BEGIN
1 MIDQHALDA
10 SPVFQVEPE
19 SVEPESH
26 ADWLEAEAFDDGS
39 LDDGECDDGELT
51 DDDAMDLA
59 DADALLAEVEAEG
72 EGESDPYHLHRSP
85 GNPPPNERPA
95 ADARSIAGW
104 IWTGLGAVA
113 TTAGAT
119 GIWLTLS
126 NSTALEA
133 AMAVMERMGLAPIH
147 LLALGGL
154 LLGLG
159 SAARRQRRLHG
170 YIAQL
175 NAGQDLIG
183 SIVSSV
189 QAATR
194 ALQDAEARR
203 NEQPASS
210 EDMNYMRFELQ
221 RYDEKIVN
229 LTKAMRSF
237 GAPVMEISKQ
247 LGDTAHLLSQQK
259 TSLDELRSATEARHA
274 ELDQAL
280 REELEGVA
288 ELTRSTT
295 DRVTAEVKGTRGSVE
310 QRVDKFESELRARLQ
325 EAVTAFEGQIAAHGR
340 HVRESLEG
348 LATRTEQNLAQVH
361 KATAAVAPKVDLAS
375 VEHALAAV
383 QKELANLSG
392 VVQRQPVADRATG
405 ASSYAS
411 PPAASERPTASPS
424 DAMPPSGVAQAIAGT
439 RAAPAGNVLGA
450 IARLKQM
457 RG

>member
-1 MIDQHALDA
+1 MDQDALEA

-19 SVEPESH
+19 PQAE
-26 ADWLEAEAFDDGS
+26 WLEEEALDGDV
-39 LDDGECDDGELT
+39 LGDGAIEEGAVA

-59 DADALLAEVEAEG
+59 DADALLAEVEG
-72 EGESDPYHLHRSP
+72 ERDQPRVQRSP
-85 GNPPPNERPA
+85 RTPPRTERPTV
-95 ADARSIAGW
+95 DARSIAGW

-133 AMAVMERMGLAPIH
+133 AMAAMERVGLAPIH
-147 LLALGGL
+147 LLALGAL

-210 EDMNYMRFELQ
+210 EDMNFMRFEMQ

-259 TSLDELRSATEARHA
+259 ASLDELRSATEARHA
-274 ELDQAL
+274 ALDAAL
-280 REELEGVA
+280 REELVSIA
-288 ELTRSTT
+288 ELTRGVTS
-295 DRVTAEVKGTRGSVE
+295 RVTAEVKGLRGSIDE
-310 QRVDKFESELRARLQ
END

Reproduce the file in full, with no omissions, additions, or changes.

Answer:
1 MIDQHALDA
10 SPVFQVEPE
19 SVEPESH
26 ADWLEAEAFDDGS
39 LDDGECDDGELT
51 DDDAMDLA
59 DADALLAEVEAEG
72 EGESDPYHLHRSP
85 GNPPPNERPA
95 ADARSIAGW
104 IWTGLGAVA
113 TTAGAT
119 GIWLTLS
126 NSTALEA
133 AMAVMERMGLAPIH
147 LLALGGL
154 LLGLG
159 SAARRQRRLHG
170 YIAQL
175 NAGQDLIG
183 SIVSSV
189 QAATR
194 ALQDAEARR
203 NEQPASS
210 EDMNYMRFELQ
221 RYDEKIVN
229 LTKAMRSF
237 GAPVMEISKQ
247 LGDTAHLLSQQK
259 TSLDELRSATEARHA
274 ELDQAL
280 REELEGVA
288 ELTRSTT
295 DRVTAEVKGTRGSVE
310 QRVDKFESELRARLQ
325 EAVTAFEGQIAAHGR
340 HVRESLEG
348 LATRTEQNLAQVH
361 KATAAVAPKVDLAS
375 VEHALAAV
383 QKELANLSG
392 VVQRQPVADRATG
405 ASSYAS
411 PPAASERPTASPS
424 DAMPPSGVAQAIAGT
439 RAAPAGNVLGA
450 IARLKQM
457 RG

>member
-1 MIDQHALDA
+1 MDQDALEA

-19 SVEPESH
+19 PQAE
-26 ADWLEAEAFDDGS
+26 WLEEEALDGDV
-39 LDDGECDDGELT
+39 LGDGAIEEGAVA

-59 DADALLAEVEAEG
+59 DADALLAEVEG
-72 EGESDPYHLHRSP
+72 ERDQPRVQRSP
-85 GNPPPNERPA
+85 RTPPRTERPTV
-95 ADARSIAGW
+95 DARSIAGW

-133 AMAVMERMGLAPIH
+133 AMAAMERVGLAPIH
-147 LLALGGL
+147 LLALGAL

-210 EDMNYMRFELQ
+210 EDMNFMRFEMQ

-259 TSLDELRSATEARHA
+259 ASLDELRSATEARHA
-274 ELDQAL
+274 ALDAAL
-280 REELEGVA
+280 REELVSIA
-288 ELTRSTT
+288 ELTRGVTS
-295 DRVTAEVKGTRGSVE
+295 RVTAEVKGLRGSIDE
-310 QRVDKFESELRARLQ